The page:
TORONTO (Reuters) - The Canadian dollar weakened against the U.S. currency on Monday, hurt by a slide in the price of oil that dampened the prospects for Canadian energy exporters.
Brent crude oil fell below $85 a barrel on Monday after Goldman Sachs slashed its price forecasts, citing abundant supply and lackluster demand despite a pick-up in global economic growth. [O/R]
“Particularly for the Canadian dollar here, it’s oil prices,” said Shaun Osborne, chief currency strategist at TD Securities. “That is going to be a headwind.”
The Canadian dollar CAD=D4 traded as low as C$1.1255 to the U.S. currency, or 88.85 U.S. cents - its weakest level since Thursday - compared with Friday’s close of C$1.1233 to the U.S. dollar, or 89.02 U.S. cents.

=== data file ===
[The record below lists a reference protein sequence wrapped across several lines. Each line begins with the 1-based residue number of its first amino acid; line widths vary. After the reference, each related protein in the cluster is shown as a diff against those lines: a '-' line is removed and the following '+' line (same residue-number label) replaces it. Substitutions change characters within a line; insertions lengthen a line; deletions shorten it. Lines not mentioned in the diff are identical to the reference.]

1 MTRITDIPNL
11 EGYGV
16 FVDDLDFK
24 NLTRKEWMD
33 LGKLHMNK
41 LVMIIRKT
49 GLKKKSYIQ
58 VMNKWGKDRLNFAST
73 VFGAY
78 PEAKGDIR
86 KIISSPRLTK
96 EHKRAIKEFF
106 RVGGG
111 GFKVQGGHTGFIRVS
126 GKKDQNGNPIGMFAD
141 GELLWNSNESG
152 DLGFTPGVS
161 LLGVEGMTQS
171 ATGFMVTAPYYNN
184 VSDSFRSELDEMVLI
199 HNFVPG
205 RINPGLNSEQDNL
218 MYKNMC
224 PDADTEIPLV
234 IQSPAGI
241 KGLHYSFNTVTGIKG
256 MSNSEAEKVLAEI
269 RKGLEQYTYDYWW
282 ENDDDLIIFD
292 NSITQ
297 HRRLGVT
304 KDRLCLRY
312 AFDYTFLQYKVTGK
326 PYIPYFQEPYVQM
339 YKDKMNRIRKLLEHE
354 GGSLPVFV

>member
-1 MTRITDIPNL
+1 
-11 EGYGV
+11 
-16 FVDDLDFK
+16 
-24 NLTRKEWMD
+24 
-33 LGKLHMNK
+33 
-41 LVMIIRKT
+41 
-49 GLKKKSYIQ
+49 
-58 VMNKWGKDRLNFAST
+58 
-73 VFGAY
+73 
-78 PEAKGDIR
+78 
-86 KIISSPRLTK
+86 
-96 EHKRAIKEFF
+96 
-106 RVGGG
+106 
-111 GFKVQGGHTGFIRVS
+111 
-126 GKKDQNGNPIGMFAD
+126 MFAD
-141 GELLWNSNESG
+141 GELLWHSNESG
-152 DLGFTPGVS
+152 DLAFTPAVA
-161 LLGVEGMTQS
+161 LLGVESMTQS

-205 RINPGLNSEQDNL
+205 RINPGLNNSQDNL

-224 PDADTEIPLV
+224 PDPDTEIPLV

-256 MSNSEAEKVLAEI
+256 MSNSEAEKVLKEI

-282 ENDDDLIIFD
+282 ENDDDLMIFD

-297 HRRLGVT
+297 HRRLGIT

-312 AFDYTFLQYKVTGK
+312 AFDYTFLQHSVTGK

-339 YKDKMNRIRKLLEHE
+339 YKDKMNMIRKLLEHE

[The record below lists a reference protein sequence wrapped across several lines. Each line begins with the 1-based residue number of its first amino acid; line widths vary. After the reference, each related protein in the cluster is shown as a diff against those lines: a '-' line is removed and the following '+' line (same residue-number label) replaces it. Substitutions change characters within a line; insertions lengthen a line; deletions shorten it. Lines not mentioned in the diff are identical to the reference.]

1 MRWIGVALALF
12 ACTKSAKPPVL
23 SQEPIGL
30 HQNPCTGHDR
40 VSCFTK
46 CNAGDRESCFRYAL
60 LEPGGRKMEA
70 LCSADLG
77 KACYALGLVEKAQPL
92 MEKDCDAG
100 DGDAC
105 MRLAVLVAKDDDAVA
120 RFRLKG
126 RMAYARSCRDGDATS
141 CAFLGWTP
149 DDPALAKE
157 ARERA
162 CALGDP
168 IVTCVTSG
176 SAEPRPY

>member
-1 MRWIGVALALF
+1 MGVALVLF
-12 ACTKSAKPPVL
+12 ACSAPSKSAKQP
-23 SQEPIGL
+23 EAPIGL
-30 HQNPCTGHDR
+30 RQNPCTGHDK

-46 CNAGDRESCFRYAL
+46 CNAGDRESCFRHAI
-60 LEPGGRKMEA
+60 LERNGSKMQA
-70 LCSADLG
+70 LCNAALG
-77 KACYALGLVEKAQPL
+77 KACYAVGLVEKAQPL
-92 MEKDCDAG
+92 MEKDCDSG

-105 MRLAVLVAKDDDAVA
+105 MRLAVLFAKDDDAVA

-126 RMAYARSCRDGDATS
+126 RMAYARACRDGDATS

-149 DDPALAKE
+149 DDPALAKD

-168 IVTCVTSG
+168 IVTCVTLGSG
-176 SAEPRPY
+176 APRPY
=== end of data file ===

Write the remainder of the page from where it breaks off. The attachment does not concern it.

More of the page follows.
Osborne said in the near term, he expects the currency to hold to its recent range of C$1.12 to C$1.13 to the greenback.
Traders are looking ahead to testimony by Bank of Canada Governor Stephen Poloz to the Senate banking committee on Oct. 29. His testimony had been scheduled for last week but was canceled due a gunman’s attack on Parliament Hill.
Outside of Canada, investors are also looking to this week’s meeting of the U.S. Federal Reserve’s rate-setting committee, which is expected to reinforce its willingness to wait a long while before hiking interest rates.
Canadian government bond prices were mixed, with the two-year CA2YT=RR up half a Canadian cent to yield 1 percent. The benchmark 10-year CA10YT=RR was unchanged and yielded 2.018 percent.
Editing by Bernadette Baum